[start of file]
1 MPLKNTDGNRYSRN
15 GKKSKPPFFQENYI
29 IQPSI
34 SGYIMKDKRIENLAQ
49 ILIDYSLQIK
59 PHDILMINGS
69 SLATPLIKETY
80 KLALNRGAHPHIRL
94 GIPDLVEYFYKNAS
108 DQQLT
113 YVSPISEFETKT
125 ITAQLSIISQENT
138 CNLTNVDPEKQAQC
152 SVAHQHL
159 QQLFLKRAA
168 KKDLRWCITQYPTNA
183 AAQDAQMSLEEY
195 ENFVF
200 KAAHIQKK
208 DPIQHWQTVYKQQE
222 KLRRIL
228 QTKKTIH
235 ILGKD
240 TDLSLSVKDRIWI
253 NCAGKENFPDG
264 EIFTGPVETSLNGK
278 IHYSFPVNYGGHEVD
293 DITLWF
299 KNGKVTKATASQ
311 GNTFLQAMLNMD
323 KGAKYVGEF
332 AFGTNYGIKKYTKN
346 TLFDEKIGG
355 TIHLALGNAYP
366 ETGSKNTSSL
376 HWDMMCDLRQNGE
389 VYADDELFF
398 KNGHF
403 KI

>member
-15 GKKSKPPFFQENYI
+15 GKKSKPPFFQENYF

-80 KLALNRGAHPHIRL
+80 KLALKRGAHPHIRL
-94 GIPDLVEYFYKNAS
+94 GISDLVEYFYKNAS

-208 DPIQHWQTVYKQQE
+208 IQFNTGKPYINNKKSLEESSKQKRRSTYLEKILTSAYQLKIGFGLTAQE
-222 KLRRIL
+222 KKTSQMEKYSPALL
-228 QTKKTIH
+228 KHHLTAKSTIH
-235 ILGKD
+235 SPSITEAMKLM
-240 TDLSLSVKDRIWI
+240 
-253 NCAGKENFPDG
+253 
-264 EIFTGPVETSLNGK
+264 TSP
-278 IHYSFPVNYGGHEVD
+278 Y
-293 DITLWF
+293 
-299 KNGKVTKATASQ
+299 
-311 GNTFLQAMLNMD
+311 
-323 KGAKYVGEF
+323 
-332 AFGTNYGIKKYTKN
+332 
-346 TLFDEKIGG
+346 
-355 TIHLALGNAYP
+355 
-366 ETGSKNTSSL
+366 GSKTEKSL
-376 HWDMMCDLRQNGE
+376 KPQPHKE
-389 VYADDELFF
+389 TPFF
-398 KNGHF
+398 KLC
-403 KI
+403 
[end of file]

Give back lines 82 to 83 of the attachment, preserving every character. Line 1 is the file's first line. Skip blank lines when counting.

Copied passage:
+389 TPFF
-398 KNGHF